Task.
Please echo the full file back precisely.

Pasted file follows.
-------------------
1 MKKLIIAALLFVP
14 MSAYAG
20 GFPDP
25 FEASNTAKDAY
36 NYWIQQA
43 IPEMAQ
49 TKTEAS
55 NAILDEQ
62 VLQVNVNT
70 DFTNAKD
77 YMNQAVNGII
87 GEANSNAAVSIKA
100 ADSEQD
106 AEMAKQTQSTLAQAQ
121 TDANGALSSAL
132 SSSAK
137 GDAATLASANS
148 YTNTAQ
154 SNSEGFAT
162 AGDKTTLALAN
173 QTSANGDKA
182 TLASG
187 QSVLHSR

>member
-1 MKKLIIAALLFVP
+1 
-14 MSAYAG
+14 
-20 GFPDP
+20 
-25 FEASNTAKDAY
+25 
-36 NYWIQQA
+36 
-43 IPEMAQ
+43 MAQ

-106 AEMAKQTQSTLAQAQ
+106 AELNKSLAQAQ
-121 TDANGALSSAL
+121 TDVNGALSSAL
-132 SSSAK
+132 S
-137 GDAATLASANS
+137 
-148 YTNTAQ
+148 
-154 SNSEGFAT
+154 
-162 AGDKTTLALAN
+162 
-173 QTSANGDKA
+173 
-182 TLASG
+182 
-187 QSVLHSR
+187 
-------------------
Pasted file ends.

1 MKKLIIAALLFVP
14 MSAYAG
20 GFPDP
25 FEASNTAKDAY
36 NYWIQQA
43 IPEMAQ
49 TKTEAS
55 NAILDEQ
62 VLQVNVNT
70 DFTNAKD
77 YMNQAVNGII
87 GEANSNAAVSIKA
100 ADSEQD
106 AEMAKQTQSTLAQAQ
121 TDANGALSSAL
132 SSSAK
137 GDAATLASANS
148 YTNTAQ
154 SNSEGFAT
162 AGDKTTLALAN
173 QTSANGDKA
182 TLASG
187 QSVLHSR

>member
-1 MKKLIIAALLFVP
+1 
-14 MSAYAG
+14 
-20 GFPDP
+20 
-25 FEASNTAKDAY
+25 
-36 NYWIQQA
+36 
-43 IPEMAQ
+43 MAQ

-106 AEMAKQTQSTLAQAQ
+106 AELNKSLAQAQ
-121 TDANGALSSAL
+121 TDVNGALSSAL
-132 SSSAK
+132 S
-137 GDAATLASANS
+137 
-148 YTNTAQ
+148 
-154 SNSEGFAT
+154 
-162 AGDKTTLALAN
+162 
-173 QTSANGDKA
+173 
-182 TLASG
+182 
-187 QSVLHSR
+187 